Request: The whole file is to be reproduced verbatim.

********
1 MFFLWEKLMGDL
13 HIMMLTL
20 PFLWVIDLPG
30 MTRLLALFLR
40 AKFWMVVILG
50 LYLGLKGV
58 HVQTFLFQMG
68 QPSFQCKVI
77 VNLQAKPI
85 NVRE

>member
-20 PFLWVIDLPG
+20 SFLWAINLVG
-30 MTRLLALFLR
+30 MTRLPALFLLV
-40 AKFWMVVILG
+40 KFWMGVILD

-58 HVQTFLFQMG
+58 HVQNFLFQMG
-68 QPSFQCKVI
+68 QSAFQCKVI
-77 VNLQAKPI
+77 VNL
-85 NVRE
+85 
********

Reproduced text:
1 MFFLWEKLMGDL
13 HIMMLTL
20 PFLWVIDLPG
30 MTRLLALFLR
40 AKFWMVVILG
50 LYLGLKGV
58 HVQTFLFQMG
68 QPSFQCKVI
77 VNLQAKPI
85 NVRE

>member
-20 PFLWVIDLPG
+20 SFLWAINLVG
-30 MTRLLALFLR
+30 MTRLPALFLLV
-40 AKFWMVVILG
+40 KFWMGVILD

-58 HVQTFLFQMG
+58 HVQNFLFQMG
-68 QPSFQCKVI
+68 QSAFQCKVI
-77 VNLQAKPI
+77 VNL
-85 NVRE
+85 